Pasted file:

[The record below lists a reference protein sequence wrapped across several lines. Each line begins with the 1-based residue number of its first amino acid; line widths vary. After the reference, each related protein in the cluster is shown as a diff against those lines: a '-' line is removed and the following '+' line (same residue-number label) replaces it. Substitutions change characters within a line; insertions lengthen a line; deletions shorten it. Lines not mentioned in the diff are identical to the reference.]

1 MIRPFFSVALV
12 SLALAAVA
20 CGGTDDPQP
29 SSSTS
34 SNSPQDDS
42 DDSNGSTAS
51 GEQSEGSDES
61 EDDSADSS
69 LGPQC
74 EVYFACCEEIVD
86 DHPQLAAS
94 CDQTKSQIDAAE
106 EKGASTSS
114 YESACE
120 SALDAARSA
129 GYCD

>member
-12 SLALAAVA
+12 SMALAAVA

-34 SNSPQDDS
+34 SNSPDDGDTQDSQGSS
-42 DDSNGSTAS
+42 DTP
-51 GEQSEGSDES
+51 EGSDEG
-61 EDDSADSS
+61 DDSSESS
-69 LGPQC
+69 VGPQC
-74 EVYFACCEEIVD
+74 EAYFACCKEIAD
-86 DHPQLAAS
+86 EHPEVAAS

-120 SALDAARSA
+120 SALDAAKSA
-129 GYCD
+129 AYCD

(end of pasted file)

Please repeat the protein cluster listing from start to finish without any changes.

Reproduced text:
[The record below lists a reference protein sequence wrapped across several lines. Each line begins with the 1-based residue number of its first amino acid; line widths vary. After the reference, each related protein in the cluster is shown as a diff against those lines: a '-' line is removed and the following '+' line (same residue-number label) replaces it. Substitutions change characters within a line; insertions lengthen a line; deletions shorten it. Lines not mentioned in the diff are identical to the reference.]

1 MIRPFFSVALV
12 SLALAAVA
20 CGGTDDPQP
29 SSSTS
34 SNSPQDDS
42 DDSNGSTAS
51 GEQSEGSDES
61 EDDSADSS
69 LGPQC
74 EVYFACCEEIVD
86 DHPQLAAS
94 CDQTKSQIDAAE
106 EKGASTSS
114 YESACE
120 SALDAARSA
129 GYCD

>member
-12 SLALAAVA
+12 SMALAAVA

-34 SNSPQDDS
+34 SNSPDDGDTQDSQGSS
-42 DDSNGSTAS
+42 DTP
-51 GEQSEGSDES
+51 EGSDEG
-61 EDDSADSS
+61 DDSSESS
-69 LGPQC
+69 VGPQC
-74 EVYFACCEEIVD
+74 EAYFACCKEIAD
-86 DHPQLAAS
+86 EHPEVAAS

-120 SALDAARSA
+120 SALDAAKSA
-129 GYCD
+129 AYCD